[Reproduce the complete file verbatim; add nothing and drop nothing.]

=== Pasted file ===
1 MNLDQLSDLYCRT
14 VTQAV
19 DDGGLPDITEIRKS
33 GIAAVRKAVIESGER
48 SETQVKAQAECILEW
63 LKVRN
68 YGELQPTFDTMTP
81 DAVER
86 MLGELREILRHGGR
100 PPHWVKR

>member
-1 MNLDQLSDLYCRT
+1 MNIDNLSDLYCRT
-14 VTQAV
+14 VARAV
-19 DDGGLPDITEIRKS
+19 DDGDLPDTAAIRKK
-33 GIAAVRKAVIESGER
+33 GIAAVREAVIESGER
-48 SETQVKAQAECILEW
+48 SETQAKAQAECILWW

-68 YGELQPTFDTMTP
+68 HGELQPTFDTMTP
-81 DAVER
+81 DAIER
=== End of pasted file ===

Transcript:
1 MNLDQLSDLYCRT
14 VTQAV
19 DDGGLPDITEIRKS
33 GIAAVRKAVIESGER
48 SETQVKAQAECILEW
63 LKVRN
68 YGELQPTFDTMTP
81 DAVER
86 MLGELREILRHGGR
100 PPHWVKR

>member
-1 MNLDQLSDLYCRT
+1 MNIDNLSDLYCRT
-14 VTQAV
+14 VARAV
-19 DDGGLPDITEIRKS
+19 DDGDLPDTAAIRKK
-33 GIAAVRKAVIESGER
+33 GIAAVREAVIESGER
-48 SETQVKAQAECILEW
+48 SETQAKAQAECILWW

-68 YGELQPTFDTMTP
+68 HGELQPTFDTMTP
-81 DAVER
+81 DAIER